Mr. BODFISH. The associations the country over have accumulated, I would say, about a 242 to 3 percent real reserve, and we have had to take loans on H.O.L.C. bonds, inasmuch as we charge them out of these contingent reserves. That is what we build them up for.

Senator WAGNER. Yes; I do not criticize you at all. It is fortunate to have that reserve to meet contingencies.

Mr. BODFISH. We feel that the graded-premium idea recognizes good management and gives an incentive to the weaker institutions to build up their surplus position and that it is a sounder and more sensible proposition than the blanket plan provided in the bank proposal.

Senator WAGNER. And, as I understand it—perhaps you know more about it than I do—they set up no reserve of any kind, or a very slight one.

Mr. BODFISH. They do another interesting thing: They try to guarantee 50-percent mortgages conservatively made on one half of 1 percent per year. I think the results there are the most eloquent testimony in opposition to attempting to establish that guaranteed mortgage scheme. Here is the fundamental of money loaning that it violates: Under that set-up which is proposed here, when they make a mistake it goes on from the insurance corporation to the Government. Any time in history when we have people lending money and they get their remuneration from lending money and not collecting it back, they get into trouble. That is an exact common-sense proposition that they will dump that guaranteed mortgage scheme sooner or later. They have the responsibility of collecting it back at the end, because they get their capital by dumping it on to the insurance corporation, and you will get some rather fantastic loans.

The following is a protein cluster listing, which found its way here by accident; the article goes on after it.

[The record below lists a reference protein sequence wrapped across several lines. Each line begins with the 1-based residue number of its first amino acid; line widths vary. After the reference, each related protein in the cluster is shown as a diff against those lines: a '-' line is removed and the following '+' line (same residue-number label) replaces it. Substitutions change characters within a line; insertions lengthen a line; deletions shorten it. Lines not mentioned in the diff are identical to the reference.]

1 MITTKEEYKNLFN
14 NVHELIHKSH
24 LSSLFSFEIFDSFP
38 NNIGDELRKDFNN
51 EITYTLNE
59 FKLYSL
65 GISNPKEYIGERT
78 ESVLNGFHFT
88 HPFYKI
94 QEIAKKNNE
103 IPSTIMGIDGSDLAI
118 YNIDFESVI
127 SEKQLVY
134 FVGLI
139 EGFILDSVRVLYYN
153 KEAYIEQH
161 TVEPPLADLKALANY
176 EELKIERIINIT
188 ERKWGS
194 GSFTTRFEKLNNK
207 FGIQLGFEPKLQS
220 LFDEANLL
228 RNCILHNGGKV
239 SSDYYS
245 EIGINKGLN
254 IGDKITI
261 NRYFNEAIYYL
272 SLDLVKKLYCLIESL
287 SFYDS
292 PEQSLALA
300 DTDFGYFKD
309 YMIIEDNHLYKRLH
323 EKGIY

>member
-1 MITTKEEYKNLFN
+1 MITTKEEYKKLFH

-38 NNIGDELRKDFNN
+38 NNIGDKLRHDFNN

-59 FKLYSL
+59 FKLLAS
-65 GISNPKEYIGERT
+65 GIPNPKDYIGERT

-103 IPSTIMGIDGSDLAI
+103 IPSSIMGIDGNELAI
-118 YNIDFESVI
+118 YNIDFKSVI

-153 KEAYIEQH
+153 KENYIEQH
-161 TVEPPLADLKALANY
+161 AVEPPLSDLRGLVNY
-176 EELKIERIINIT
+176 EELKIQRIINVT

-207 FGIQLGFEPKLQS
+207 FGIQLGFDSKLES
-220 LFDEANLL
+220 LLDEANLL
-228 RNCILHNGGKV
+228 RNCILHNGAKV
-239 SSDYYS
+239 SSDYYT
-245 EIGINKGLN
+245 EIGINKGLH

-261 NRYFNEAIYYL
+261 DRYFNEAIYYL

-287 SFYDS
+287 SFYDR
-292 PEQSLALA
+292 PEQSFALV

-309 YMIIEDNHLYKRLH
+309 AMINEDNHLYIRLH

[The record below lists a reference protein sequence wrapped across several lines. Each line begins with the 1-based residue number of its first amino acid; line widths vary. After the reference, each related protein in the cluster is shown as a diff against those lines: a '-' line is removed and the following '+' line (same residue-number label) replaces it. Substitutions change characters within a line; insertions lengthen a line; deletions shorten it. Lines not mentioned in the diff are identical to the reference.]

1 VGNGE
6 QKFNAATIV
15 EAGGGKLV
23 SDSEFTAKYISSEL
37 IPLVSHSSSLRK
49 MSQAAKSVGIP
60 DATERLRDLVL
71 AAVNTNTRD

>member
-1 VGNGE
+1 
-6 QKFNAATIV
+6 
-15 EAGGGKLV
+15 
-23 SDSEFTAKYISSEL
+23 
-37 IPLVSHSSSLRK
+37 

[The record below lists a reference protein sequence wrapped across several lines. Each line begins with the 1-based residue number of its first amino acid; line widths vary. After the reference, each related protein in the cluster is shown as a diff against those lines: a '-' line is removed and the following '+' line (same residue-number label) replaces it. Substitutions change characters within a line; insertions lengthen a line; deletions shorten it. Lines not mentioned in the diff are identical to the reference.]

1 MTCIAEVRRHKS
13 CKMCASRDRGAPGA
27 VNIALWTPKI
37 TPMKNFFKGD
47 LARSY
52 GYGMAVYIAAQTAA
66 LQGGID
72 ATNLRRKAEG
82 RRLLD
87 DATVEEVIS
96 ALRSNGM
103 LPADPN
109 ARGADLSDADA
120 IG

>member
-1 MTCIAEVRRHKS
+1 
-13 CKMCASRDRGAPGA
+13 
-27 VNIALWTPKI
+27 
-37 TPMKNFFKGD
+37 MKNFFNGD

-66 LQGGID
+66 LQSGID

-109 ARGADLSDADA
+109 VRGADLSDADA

The next amendment is on page 24, a very brief one, lines 7 and 8. The idea of this insurance, as Mr. Friedlander pointed out, is not to insure liquidity or payment on demand of an institution when it defaults. The only time insurance is paid is when the institution is taken over either by a court or some other public official. This proposal is that when it is taken over the investor who has a $5,000 account be given, out of the working capital of the Insurance Corporation, 10 percent right on the nose so that he has got something to satisfy him and tide him along. That is, to give him a debenture